Breaking the habit

Change is rough. Whether trying to break away from harmful behaviour, or stop a neverending cycle of change to settle into a helpful routine, we can find it difficult.

I’ve been trying to hone my sleeping habits for over a decade now and I’m always one step away from sliding back, going to bed too late, and sleeping in too long. It’s been an incremental process, and though I lose battles more often than I would like, I think I’m slowly winning the war. Identifying that I work better in the mornings, before my brain has had time to wake up and foil me, was one important step. It seems a really small thing to simply know that something leads to unhealthy behaviour, but knowing has certainly helped.

In the past I have thought of “bed-time” as many different things. Initially I thought luck decided some which days would work and which days wouldn’t. Somewhere in the middle it became a pain in the backside as having to go to bed broke up my most creative times of the day for writing, usually after midnight until about 2am. Then a slow realisation that a structured routine of when to go to bed, what to do so my body understands it’s time to sleep, and what to avoid to ensure it happens more often than not, came into being.

My routine is still a work in progress.

I watch pointless YouTube videos way too much. I put on “just one more” set of football highlights. I edit my book manuscript into the wee hours. I start a “short” exercise or yoga routine at the time I want to already be in bed. I’m learning that these things seldom help in the ways I expect they will. At the right time of day they provide a good short break between writing sessions. Late at night I skip through them, end up missing most of the important stuff, and would have benefitted from the extra reading or sleep time I would have had instead!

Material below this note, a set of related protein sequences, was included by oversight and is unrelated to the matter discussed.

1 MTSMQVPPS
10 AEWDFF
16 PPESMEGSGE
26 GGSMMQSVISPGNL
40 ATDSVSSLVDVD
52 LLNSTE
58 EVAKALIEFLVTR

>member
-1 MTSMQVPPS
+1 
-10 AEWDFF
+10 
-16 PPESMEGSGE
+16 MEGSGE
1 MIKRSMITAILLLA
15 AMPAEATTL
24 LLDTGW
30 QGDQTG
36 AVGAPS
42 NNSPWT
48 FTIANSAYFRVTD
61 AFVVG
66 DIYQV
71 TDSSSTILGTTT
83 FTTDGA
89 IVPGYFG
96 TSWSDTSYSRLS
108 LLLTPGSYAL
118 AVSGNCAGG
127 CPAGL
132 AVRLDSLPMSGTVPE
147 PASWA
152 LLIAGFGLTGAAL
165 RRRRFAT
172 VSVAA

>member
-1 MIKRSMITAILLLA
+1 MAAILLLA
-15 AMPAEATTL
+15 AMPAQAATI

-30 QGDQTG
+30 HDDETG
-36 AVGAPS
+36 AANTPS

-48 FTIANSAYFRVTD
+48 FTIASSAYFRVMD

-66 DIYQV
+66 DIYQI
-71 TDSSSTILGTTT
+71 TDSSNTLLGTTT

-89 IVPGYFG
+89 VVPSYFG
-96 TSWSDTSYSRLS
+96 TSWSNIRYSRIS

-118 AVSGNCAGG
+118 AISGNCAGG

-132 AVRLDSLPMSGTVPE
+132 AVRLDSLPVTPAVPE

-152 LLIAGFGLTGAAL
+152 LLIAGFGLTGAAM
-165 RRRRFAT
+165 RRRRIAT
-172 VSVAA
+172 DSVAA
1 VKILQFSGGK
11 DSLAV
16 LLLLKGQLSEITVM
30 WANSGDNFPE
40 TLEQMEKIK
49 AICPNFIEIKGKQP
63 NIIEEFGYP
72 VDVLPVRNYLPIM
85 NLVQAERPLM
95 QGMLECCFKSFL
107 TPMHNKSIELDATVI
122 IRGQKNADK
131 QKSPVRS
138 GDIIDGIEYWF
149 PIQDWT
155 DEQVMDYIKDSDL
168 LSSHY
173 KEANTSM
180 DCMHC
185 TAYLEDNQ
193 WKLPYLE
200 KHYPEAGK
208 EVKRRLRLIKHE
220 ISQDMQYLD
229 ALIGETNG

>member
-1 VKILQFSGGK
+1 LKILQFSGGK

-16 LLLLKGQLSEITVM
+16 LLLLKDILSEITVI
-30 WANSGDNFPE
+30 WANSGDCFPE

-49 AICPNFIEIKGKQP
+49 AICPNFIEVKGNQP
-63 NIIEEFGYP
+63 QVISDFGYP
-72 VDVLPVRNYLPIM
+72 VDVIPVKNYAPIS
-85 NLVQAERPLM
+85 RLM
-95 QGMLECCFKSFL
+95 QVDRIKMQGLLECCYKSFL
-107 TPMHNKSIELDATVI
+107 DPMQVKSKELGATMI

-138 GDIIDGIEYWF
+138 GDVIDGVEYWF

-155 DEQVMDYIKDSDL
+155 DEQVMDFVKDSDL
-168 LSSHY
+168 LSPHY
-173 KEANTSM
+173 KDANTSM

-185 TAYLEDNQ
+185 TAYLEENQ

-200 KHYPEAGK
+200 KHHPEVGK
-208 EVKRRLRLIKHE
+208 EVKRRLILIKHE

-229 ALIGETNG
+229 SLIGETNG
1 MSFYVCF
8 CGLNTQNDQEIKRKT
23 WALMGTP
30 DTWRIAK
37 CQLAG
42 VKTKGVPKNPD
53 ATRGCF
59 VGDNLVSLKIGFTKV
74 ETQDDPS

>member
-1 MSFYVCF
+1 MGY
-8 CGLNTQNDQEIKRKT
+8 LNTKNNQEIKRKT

This is an example of me jumping from one thing to the other instead of making the wise choice: shutting my computer off when I have the mental wherewithal to do it, cleaning my teeth, and jumping into bed to read myself to sleep. In saying that, I have made this wise choice a greater than zero number of times each month this year. It’s not the success rate I’m aiming for, but it’s light years ahead of where I was back in 2011. Back then I had a six month stretch of sleeping less than five hours every night, and was seemingly unable to break the cycle. So if I look at the big picture, I’m well on my way to going to sleep at the right time.

The other thing I have to remember is that it was many years of working too hard, too late at night, at high school and university, that cultivated this habit. At university at least, I had days with late starts where I could sleep in later and make up for the lack of sleep. In reality I wasn’t any more productive at those late hours, because I would spend time during the day doing other things instead of putting my head down and working. If you ask me I won’t have a genuinely good answer for why it took me so long to figure out either.

It all leads back to hard work. Put in the effort to make the change you want.

* * *

What are some habits you want to build?

If you zoom out and look at the big picture, how have you been progressing towards achieving them?

* * *

Keep on keeping on being awesome. Peace.

Cover photo by Александар Цветановић from Pexels.


2 thoughts on “Breaking the habit

    1. Hamish says:

      Words of truth. I am a night owl, but am finding I work more consistently in the mornings. And I pushed my bed time back a lot when I was younger. So if I want to work at sleeping earlier, it will be a long road where consistency is key.

      As always, thank you for your kindness Cheryl. ♥ I hope you are well.

      Liked by 1 person

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